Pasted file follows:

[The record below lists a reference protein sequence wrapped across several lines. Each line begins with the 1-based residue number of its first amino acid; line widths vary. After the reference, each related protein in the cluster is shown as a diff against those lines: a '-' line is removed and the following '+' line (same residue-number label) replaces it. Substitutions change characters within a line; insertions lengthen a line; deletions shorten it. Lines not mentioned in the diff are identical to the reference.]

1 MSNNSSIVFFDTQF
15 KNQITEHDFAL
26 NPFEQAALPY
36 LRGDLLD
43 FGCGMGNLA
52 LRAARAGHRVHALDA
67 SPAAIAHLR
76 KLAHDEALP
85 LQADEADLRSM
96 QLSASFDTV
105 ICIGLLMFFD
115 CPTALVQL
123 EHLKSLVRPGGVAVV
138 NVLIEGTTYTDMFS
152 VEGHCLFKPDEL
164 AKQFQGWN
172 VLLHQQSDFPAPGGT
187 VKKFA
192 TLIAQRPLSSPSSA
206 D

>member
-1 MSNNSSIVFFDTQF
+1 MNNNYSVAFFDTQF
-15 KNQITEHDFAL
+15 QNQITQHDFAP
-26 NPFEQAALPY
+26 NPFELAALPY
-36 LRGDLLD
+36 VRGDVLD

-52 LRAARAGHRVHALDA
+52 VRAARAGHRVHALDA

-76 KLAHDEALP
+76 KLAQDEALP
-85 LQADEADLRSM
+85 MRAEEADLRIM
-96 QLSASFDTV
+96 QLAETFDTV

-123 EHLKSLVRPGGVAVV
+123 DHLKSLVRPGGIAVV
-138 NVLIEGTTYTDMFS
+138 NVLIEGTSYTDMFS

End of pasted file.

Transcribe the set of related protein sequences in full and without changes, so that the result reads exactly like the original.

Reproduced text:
[The record below lists a reference protein sequence wrapped across several lines. Each line begins with the 1-based residue number of its first amino acid; line widths vary. After the reference, each related protein in the cluster is shown as a diff against those lines: a '-' line is removed and the following '+' line (same residue-number label) replaces it. Substitutions change characters within a line; insertions lengthen a line; deletions shorten it. Lines not mentioned in the diff are identical to the reference.]

1 MSNNSSIVFFDTQF
15 KNQITEHDFAL
26 NPFEQAALPY
36 LRGDLLD
43 FGCGMGNLA
52 LRAARAGHRVHALDA
67 SPAAIAHLR
76 KLAHDEALP
85 LQADEADLRSM
96 QLSASFDTV
105 ICIGLLMFFD
115 CPTALVQL
123 EHLKSLVRPGGVAVV
138 NVLIEGTTYTDMFS
152 VEGHCLFKPDEL
164 AKQFQGWN
172 VLLHQQSDFPAPGGT
187 VKKFA
192 TLIAQRPLSSPSSA
206 D

>member
-1 MSNNSSIVFFDTQF
+1 MNNNYSVAFFDTQF
-15 KNQITEHDFAL
+15 QNQITQHDFAP
-26 NPFEQAALPY
+26 NPFELAALPY
-36 LRGDLLD
+36 VRGDVLD

-52 LRAARAGHRVHALDA
+52 VRAARAGHRVHALDA

-76 KLAHDEALP
+76 KLAQDEALP
-85 LQADEADLRSM
+85 MRAEEADLRIM
-96 QLSASFDTV
+96 QLAETFDTV

-123 EHLKSLVRPGGVAVV
+123 DHLKSLVRPGGIAVV
-138 NVLIEGTTYTDMFS
+138 NVLIEGTSYTDMFS